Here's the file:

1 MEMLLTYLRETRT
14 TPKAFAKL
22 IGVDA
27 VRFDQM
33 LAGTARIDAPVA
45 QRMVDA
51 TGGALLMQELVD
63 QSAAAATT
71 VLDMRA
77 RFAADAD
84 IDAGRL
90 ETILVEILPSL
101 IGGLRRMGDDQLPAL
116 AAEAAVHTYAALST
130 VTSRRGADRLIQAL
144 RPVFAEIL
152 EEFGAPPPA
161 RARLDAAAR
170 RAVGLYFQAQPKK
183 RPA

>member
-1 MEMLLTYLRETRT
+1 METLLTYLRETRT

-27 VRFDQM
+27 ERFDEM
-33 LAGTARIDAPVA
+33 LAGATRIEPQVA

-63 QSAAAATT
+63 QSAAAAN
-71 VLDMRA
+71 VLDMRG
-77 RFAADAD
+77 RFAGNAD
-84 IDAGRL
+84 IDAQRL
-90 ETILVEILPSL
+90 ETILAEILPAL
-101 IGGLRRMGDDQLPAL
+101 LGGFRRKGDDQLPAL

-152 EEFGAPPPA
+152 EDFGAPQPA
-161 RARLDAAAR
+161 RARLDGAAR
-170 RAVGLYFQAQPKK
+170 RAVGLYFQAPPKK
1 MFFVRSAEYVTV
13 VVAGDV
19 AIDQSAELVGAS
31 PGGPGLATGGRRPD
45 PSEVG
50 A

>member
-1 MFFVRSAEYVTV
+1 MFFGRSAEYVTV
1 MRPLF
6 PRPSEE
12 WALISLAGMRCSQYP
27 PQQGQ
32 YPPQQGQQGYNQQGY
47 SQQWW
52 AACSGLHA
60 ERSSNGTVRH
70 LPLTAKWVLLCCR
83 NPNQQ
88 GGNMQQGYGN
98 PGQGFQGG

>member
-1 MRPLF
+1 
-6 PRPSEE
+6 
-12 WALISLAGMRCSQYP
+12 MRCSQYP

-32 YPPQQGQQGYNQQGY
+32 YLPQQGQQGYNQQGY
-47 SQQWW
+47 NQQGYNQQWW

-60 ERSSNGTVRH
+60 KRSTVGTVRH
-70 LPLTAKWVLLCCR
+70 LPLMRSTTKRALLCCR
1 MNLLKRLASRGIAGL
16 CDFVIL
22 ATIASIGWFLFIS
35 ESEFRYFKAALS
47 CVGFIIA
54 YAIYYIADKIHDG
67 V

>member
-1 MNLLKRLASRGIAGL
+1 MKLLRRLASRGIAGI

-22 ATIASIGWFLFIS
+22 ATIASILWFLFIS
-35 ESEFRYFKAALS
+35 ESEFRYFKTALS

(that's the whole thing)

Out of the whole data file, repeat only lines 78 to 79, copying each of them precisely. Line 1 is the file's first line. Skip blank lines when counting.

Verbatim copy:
-60 ERSSNGTVRH
+60 KRSTVGTVRH